Among the handful of arguments against the idea, we can expect one of them to be the costs associated with making such a thing a reality across the board. According to Legislative Council Director John Bjornson, it would take about $200,000 to set up all 15 committee rooms with the equipment necessary to livestream. In addition to that, there would be ongoing fees that would need to be paid. Is that a steep price? For a legislature that seems to have no problem with a multi-million dollar cactus garden and a $50 million endowment for a presidential library, I’d say it should be doable. It’s especially doable if they’d stop spending money on things like those I just mentioned.

As you can tell, I’m having difficulty seeing major downsides to the idea. Undoubtedly, livestreaming committee meetings would make it easier for those of us who are interested in observing the happenings in Bismarck. And who knows, in addition to this, perhaps we’d hear or see less of things like committee members playing on their phones, sleeping through testimony, or not showing up without explanation.

Feel free to try and convince me otherwise, but at this point I’m thinking maybe Rep. Marvin Nelson should draft legislation for the 2021 Legislative Session that would propose making this a reality. And then dare his colleagues to vote against it.

I’m interested in your thoughts. Feel free to share in the comments.

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Sources:

  1. https://bismarcktribune.com/news/state-and-regional/lawmaker-aims-to-stream-meetings-to-shame-nd-legislature-into/article_45e1a691-5e5c-5522-a636-d734973ed87c.html
  2. https://www.inforum.com/news/government-and-politics/991723-North-Dakota-lawmakers-discuss-budget-for-states-largest-agency-behind-locked-door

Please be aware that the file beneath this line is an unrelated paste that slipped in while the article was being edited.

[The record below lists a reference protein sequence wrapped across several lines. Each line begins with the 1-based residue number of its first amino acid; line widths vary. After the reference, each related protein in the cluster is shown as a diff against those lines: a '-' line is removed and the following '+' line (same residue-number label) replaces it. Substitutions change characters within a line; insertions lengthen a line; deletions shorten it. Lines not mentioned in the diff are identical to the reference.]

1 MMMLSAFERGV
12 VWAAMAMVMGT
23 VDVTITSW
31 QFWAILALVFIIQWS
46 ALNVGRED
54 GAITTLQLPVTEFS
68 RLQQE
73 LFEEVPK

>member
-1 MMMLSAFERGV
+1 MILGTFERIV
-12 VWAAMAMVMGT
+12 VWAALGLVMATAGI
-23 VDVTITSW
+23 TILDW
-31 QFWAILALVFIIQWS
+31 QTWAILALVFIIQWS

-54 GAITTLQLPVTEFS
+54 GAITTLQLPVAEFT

3. https://www.theminutemanblog.com/2019/05/08/state-representative-admits-wanting-to-reel-in-state-auditor-josh-gallion/
  4. https://www.theminutemanblog.com/2019/04/08/the-nd-house-voted-to-spend-5-million-on-a-cactus-greenhouse-expansion/
  5. https://www.theminutemanblog.com/2019/04/24/as-expected-the-legislature-is-giving-governor-burgum-his-library/
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About T. Arthur Mason 703 Articles
T. Arthur Mason is a native North Dakotan who has spent nearly all of his life in the Peace Garden State. As the third of four children in Western North Dakota, Mason grew to appreciate family and the outdoors. Some of his fondest memories are annual deer hunts with family and friends. In his early teenage years, faith became a central part of T. Arthur Mason's life. He and the majority of his family attend church together on a weekly basis and find this a fulfilling aspect of their lives. Through the influence of his father, T. Arthur Mason became intrigued with politics. As a boy, he attended political events with his father and enjoyed the friendships that resulted as a byproduct of those political associations. As Mason grew older, he became convinced that the quote often attributed to Thomas Jefferson was true, "That government is best which governs least." Today, T. Arthur Mason enjoys time with his wife and children, an occasional hunt, and an increasingly active life on the political scene. This blog is the fulfillment of a dream to design a web site in the realm of politics and to advocate for the principles of Liberty and constitutionally limited government. On behalf of all those that contribute to The Minuteman, we hope you enjoy your time on the site and will share the message with others.